Introduction. Improvement of postural stability is an important goal during poststroke rehabilitation. Since weight-bearing asymmetry (WBA) towards the nonparetic leg is common, training of weight-bearing symmetry has been a major focus in post-stroke balance rehabilitation. It is assumed that restoration of a more symmetrical weight distribution is associated with improved postural stability. Objective. To determine to what extent WBA is associated with postural instability in people after stroke. Methods. Electronic databases were searched (Cochrane, MEDLINE, EMBASE, and CINAHL) until March 2012. Main Eligibility Criteria. (1) Participants were people after stroke. (2) The association between WBA and postural stability was reported. Quality of reporting was assessed with the STROBE checklist and a related tool for reporting of confounding. Results. Nine observational studies met all criteria. Greater spontaneous WBA was associated with higher center of pressure (COP) velocity and with poorer synchronization of COP trajectories between the legs (two and one studies, resp.). Evidence for associations between WBA and performance on clinical balance tests or falls was weak. Conclusion. Greater WBA after stroke was associated with increased postural sway, but the current literature does not provide evidence for a causal relationship. Further studies should investigate whether reducing WBA would improve postural stability. © 2013 Jip F. Kamphuis et al.

Horstmann T.,TU Munich | Lukas C.,Medical Park Bad Wiessee St. Hubertus | Merk J.,Center for Rehabilitation | Brauner T.,Physiotherapy | Mundermann A.,University of Konstanz
International Journal of Sports Medicine | Year: 2012

The purpose of this study was to determine the long-term impact of surgical repair and subsequent 6-week immobilization of an Achilles tendon rupture on muscle strength, muscle strength endurance and muscle activity. 63 patients participated in this study on average 10.8±3.4 years after surgically repaired Achilles tendon rupture and short-term immobilization. Clinical function was assessed and muscle strength, strength endurance and muscle activity were measured using a dynamometer and electromyography. Ankle ROM, heel height during heel-raise tests and calf circumference were smaller on the injured than on the contralateral side. Ankle torques during the concentric dorsiflexion tasks at 60°/sec and 180°/sec and ankle torques during the eccentric plantarflexion task and during the concentric plantarflexion task at 60°/sec for the injured leg were significantly lower than those for the contralateral leg. The total work during a plantarflexion exercise at 180°/sec was 14.9% lower in the injured compared to the contralateral leg (p<0.001). Muscle activity for the gastrocnemius muscle during dorsiflexion tasks was significantly higher in the injured than in the contralateral limb. Limited ankle joint ROM and increased muscle activity in the injured leg suggest compensatory mechanisms to account for differences in muscle morphology and physiology caused by the injury. © Georg Thieme Verlag KG Stuttgart New York.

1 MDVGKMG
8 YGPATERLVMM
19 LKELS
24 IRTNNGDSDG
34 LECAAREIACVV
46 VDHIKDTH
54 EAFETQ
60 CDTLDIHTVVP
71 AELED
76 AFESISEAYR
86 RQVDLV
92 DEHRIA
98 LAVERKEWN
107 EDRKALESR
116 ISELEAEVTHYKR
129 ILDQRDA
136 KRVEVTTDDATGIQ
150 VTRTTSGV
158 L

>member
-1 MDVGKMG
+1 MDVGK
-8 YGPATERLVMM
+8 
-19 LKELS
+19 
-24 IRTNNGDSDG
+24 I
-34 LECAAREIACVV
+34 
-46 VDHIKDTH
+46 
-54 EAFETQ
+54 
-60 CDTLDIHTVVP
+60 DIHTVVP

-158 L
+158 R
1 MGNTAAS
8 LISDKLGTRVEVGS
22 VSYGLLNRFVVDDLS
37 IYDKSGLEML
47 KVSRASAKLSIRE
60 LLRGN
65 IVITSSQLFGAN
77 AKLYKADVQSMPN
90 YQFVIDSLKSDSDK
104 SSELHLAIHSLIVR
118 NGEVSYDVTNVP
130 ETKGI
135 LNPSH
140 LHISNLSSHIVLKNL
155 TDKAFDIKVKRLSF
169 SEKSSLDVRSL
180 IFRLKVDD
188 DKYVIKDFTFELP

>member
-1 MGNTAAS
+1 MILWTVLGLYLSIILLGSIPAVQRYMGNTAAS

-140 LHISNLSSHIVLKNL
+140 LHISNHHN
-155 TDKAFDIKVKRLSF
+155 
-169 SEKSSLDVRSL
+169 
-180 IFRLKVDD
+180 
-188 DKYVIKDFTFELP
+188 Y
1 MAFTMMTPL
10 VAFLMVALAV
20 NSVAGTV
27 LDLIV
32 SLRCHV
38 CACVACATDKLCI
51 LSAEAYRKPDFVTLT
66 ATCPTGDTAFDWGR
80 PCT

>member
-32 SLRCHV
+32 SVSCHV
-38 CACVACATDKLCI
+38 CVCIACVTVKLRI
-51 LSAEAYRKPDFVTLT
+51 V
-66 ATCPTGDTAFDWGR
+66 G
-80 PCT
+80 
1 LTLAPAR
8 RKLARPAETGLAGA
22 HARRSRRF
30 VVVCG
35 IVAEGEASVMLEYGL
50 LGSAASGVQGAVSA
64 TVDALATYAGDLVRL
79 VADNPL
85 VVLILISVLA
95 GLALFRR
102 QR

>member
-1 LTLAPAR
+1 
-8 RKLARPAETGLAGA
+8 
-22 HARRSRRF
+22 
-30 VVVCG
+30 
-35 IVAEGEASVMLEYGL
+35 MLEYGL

Uemura K.,Nagoya University | Yamada M.,Kyoto University | Nagai K.,Kyoto University | Tateuchi H.,Kyoto University | And 3 more authors.
Archives of Gerontology and Geriatrics | Year: 2012

Few studies have reported the effect of exercise intervention for improving postural control deficit in older adults at high risk of falling. We have developed a "Dual-task Switch Exercise (DSE)" program that focuses on gait initiation performance under the dual-task condition. The purpose of this study was to evaluate whether gait initiation performance could be improved by a specific exercise intervention. Eighteen participants were randomly assigned to either DSE or control groups. The DSE group received focused training to improve the ability to initiate movements quickly under the dual-task condition. The control group received steady-state walking training. After 30-min of seated training sessions, participants received 5-min individualized training sessions once a week for 24 weeks. In the pre- and post-training period, performance of the steady-state gait (10-m walking time) and gait initiation (reaction time, backward center of pressure (COP) displacement) were measured under the single- and dual-task conditions. The results of a randomized clinical trial showed that both groups showed improvement of steady-state walking time under the dual-task condition (main effect of time; p= 0.018). However, DSE was more effective in improving both the reaction time and backward COP displacement during gait initiation under the dual-task condition than control (interaction effect of time × group; reaction time, p= 0.015; COP displacement, p= 0.011). There were no significant differences in steady-state gait and gait initiation performance under the single-task condition between pre- and post-training in both groups. Only the specific exercise intervention improved gait initiation performance under the dual-task condition. © 2012 Elsevier Ireland Ltd.